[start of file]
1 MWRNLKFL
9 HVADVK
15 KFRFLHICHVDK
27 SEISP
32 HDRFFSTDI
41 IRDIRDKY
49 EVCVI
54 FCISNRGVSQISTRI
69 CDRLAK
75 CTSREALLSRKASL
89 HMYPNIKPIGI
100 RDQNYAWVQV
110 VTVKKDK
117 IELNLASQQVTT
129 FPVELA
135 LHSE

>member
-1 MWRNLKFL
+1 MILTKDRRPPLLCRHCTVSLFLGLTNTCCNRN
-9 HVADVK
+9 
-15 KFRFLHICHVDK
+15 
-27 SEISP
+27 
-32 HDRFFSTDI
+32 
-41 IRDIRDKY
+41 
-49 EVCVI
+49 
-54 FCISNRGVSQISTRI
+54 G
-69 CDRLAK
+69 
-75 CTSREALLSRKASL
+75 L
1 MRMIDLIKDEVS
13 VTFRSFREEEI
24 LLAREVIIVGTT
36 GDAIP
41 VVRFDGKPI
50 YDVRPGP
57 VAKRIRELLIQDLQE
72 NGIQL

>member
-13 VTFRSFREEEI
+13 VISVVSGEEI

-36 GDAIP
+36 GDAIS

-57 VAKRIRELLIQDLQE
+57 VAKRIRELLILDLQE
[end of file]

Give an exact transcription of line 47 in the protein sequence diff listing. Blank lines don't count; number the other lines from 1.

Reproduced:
-13 VTFRSFREEEI